Sunday, November 29, 2015

Flower Shop On the Rue Royale, Brussels

Fine examples of Belle Epoque architecture stand all over Brussels. The facade of this flower shop is one of my favorites. On sunny days, the reflection of the modern building across the street fills the windows of the facade, forcing viewers to really look in order to discern the curves of the finely crafted wooden and brass door. It's an almost psychedelic experience. I hope that others will still plan to visit Brussels, where they can dine on moules and frites, get to know the friendly, welcoming citizens, discover architectural gems and bring home fine chocolates. I would happily go tomorrow.

Sunday, November 22, 2015

The Wrong Side Of the Embroidery

“ The back looks almost as perfect as the front” used to be high praise. For generations, needlewomen were encouraged to keep the back of their work looking as tidy as possible. Over the years, practicality has won out for me. Embroideries that are to be used, not just looked at, require sturdy beginnings and endings. I have been wondering why those  honest knots and thread tails should be relegated to the “wrong side” of the work.  What is the wrong side? Here are the backs of some of Rosalie Dace’s teaching samples. As in-process stitcheries, they have their own beauty and verve. If you would like to see more of Rosalie’s work and perhaps spend some time in class with her, check out this link:

Sunday, November 15, 2015

Pink Grasses

After the rain, a veil of delicate grasses draped themselves over the heads of bloomed-out coneflowers. Bereft of their petals, they stood like glamorous women wearing evening gowns of pink gauze, sparkling with raindrops. It was beautiful and mysterious, but also spooky and slightly ominous, like a spider web or the scarier, sturdier webs of bagworms that sometimes cling to unfortunate trees. Soon the sun would banish the raindrops. Winter will fell the grasses. Such fragile beauty is, by nature, an ephemeral thing to be enjoyed in the moment.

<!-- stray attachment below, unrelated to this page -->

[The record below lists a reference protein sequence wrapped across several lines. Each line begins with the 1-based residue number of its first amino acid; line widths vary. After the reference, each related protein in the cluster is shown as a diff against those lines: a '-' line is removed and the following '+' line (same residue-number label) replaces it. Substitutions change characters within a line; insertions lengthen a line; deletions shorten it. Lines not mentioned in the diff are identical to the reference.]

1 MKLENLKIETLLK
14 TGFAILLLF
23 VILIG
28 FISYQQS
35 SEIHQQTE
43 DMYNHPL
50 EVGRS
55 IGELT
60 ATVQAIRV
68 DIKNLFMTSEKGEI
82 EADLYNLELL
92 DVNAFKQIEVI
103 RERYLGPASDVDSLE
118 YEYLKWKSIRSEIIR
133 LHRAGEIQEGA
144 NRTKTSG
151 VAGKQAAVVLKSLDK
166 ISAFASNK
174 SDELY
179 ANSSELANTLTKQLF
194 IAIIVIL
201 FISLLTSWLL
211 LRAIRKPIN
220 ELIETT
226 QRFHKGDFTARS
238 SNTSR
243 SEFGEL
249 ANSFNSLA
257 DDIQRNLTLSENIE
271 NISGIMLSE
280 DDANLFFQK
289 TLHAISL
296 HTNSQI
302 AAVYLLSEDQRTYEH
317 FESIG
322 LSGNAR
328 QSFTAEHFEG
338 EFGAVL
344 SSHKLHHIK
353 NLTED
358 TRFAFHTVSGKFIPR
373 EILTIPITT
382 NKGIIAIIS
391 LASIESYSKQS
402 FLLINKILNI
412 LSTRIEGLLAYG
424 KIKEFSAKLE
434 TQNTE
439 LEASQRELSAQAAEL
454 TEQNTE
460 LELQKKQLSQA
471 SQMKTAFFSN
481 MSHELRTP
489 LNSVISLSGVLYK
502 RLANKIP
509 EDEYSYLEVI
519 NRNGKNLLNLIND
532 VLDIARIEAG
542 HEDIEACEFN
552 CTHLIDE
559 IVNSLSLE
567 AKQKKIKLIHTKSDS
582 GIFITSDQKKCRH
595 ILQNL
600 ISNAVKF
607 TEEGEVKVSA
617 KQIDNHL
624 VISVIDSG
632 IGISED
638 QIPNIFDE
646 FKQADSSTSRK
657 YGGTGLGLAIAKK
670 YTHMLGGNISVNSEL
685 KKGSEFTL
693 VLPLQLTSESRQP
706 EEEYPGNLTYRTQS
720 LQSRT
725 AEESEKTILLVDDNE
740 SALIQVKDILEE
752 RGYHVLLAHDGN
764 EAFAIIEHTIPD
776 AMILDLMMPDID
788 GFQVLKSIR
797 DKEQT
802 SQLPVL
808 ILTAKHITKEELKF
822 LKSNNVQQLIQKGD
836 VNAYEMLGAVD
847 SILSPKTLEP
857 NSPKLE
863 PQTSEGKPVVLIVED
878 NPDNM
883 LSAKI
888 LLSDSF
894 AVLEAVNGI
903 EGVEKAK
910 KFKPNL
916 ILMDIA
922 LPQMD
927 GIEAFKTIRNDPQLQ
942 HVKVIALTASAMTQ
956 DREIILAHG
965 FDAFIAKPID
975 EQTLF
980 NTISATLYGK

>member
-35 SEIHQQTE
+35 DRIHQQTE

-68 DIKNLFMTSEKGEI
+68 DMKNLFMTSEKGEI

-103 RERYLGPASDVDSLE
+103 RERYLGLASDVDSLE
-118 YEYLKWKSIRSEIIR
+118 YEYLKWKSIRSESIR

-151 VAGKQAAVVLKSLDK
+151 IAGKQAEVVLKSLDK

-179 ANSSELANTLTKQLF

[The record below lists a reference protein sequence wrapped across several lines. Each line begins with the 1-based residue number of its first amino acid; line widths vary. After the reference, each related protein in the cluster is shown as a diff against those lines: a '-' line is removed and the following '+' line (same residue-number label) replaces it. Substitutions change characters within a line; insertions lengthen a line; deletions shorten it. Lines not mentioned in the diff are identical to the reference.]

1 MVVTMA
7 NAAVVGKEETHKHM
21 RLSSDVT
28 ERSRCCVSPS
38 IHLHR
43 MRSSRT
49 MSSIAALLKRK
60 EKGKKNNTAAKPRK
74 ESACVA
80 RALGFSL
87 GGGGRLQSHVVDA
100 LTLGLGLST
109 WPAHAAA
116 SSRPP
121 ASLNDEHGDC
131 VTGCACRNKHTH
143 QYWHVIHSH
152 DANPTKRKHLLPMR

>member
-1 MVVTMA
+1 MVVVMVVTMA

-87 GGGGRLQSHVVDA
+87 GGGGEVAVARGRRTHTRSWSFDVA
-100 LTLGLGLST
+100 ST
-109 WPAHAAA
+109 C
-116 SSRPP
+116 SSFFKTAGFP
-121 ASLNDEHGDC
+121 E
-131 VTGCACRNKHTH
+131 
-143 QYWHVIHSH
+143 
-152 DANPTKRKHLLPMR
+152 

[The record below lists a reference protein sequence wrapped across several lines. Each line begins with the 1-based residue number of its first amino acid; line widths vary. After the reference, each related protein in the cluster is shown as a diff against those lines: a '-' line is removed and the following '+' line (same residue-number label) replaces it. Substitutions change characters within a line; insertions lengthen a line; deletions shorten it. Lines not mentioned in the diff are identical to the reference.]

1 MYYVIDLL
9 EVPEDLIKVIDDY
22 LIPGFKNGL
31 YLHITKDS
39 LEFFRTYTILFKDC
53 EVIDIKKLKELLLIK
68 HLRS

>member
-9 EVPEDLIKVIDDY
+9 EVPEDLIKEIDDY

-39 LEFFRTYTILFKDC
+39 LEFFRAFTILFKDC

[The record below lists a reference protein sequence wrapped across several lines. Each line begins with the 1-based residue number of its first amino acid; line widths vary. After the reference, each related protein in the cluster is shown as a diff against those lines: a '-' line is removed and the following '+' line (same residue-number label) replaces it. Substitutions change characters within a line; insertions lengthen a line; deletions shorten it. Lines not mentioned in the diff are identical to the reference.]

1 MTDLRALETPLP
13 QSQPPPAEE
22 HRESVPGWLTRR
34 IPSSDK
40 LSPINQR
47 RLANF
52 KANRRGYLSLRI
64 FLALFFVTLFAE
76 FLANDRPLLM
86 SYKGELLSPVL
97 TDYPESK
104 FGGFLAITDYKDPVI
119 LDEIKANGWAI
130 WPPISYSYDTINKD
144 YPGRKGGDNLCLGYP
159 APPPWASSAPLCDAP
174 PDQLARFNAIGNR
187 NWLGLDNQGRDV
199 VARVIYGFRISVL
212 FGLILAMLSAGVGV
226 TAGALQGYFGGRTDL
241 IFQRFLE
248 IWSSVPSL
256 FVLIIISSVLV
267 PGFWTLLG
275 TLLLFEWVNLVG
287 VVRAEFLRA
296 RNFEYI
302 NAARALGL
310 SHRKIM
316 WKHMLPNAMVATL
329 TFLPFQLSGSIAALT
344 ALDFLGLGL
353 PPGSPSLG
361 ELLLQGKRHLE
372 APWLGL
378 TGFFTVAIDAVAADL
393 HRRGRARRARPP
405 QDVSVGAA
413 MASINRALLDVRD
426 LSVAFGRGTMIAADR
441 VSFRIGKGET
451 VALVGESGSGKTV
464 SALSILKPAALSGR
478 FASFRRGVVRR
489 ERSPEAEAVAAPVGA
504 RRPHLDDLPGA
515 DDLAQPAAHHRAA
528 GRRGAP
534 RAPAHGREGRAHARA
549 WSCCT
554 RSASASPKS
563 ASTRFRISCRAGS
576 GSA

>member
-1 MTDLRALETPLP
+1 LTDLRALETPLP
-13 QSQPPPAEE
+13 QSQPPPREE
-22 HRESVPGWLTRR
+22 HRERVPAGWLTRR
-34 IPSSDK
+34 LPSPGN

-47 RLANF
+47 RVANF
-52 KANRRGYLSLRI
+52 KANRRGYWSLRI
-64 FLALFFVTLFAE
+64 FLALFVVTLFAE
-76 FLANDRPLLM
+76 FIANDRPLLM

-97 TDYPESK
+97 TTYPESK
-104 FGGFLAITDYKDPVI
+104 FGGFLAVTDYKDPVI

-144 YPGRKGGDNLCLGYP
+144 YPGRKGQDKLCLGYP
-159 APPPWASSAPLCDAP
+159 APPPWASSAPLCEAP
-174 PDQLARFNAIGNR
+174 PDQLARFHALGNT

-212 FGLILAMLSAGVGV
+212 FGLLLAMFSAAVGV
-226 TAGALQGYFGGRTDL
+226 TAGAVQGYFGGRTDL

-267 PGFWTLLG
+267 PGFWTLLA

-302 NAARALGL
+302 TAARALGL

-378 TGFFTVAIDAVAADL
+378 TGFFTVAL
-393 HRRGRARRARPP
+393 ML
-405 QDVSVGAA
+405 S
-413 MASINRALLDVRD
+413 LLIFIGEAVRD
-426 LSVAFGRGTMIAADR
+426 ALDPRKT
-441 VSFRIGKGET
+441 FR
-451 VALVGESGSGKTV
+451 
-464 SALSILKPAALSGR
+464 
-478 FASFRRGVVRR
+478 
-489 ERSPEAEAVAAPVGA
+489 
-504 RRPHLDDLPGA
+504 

Sunday, November 8, 2015

Festival Photographers

Like Brigadoon, the 2015 Houston International Quilt Festival has come and gone. One morning before masses of people arrived, I came across a lady instructing her friend on how to position the iPad so she could photograph Yoshiyuki Ishizaki's quilt "Kan Oh Chi Rai." Later that day, when it was crowded, I observed an amusing but sad phenomena that is becoming more common. When two or three large-screen users block the view of those surrounding them, some would-be viewers give up and begin looking at the images on those screens instead of the actual quilt, like concert-goers in the cheap seats watching the Jumbotron at a Rolling Stones concert. Let's all try to be kind and considerate. Then we can all see the quilts.

Sunday, November 1, 2015

Angel of Death

Even on a bright sunny day, meeting up with the Angel of Death can be somewhat daunting. He is one of the more imposing figures in Milan's Monumental Cemetery. He leans against a replica of an ancient sarcophagus, linking his own Victorian countenance to the death and burial customs of an earlier age. I wonder about the small figure sheltering under his wing. Is this a representation of the departed family member? It’s all a reminder that life is fleeting and death is eternal.